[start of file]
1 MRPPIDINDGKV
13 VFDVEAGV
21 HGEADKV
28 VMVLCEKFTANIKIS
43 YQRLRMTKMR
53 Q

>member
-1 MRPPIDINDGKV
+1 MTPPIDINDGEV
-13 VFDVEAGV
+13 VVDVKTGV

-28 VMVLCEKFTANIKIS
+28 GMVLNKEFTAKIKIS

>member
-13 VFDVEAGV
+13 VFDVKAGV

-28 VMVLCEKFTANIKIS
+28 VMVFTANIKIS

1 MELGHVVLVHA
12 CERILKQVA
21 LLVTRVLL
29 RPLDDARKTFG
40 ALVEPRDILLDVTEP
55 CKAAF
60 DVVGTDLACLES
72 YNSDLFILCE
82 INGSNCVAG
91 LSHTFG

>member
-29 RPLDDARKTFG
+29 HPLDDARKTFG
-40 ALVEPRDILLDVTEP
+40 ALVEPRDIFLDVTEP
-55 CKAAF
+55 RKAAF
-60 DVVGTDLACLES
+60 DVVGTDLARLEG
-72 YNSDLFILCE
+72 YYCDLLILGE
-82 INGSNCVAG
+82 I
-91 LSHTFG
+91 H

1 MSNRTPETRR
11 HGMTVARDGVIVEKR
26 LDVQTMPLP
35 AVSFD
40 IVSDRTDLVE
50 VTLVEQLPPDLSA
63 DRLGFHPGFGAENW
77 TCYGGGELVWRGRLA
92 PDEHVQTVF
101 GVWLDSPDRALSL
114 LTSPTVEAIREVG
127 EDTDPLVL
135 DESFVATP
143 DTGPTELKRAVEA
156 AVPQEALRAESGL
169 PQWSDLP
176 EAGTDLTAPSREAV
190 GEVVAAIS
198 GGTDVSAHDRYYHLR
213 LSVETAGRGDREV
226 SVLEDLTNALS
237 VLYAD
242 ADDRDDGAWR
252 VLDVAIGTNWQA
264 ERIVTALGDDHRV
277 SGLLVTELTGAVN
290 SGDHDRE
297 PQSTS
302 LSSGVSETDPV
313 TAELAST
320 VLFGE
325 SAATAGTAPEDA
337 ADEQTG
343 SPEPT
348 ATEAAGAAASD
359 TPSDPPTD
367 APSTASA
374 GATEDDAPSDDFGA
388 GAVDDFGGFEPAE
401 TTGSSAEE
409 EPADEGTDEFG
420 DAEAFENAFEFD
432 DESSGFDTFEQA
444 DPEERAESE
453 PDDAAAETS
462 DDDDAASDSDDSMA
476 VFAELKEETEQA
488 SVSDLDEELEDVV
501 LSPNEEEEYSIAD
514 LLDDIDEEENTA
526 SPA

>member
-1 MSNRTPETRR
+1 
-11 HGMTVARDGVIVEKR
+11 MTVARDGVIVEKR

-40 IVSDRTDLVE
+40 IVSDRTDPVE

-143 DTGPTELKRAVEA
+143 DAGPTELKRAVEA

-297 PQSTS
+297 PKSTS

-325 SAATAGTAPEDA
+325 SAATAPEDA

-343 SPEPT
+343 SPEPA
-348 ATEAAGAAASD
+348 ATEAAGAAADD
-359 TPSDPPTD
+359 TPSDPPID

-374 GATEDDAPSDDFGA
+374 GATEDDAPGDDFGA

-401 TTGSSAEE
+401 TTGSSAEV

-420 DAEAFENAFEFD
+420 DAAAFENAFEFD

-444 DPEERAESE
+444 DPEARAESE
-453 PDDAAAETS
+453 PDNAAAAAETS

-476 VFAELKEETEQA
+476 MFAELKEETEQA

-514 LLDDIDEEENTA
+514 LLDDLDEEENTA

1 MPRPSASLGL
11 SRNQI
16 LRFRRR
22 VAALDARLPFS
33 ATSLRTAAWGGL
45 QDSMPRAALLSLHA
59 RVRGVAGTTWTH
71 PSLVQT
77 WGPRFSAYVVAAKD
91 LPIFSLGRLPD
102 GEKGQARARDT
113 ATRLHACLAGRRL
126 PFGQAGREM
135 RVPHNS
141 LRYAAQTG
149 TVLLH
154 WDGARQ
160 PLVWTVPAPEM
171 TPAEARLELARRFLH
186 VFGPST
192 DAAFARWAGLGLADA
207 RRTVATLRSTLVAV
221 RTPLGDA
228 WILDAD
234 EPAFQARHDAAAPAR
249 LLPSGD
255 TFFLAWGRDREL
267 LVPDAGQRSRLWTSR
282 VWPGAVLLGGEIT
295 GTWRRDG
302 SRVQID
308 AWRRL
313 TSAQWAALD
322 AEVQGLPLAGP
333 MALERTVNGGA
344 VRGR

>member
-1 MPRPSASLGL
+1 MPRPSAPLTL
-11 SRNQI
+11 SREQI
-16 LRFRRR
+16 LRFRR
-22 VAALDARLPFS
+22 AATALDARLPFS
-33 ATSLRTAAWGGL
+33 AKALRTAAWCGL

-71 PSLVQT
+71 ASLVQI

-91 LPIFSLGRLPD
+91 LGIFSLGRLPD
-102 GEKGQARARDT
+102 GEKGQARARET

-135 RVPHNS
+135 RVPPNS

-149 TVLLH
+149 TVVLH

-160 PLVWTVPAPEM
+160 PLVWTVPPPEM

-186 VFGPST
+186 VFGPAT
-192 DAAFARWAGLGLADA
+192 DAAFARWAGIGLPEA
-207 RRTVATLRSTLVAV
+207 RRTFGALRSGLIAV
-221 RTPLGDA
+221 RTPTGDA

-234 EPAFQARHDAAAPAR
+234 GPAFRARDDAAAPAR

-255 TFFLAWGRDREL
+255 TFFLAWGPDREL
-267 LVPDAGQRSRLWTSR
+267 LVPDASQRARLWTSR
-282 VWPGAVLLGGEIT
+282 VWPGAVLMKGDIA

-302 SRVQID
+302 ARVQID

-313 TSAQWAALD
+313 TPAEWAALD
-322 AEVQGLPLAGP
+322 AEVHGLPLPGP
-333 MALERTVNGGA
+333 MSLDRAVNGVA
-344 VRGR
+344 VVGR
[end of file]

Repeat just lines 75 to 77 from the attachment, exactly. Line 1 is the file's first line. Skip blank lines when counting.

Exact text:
325 SAATAGTAPEDA
337 ADEQTG
343 SPEPT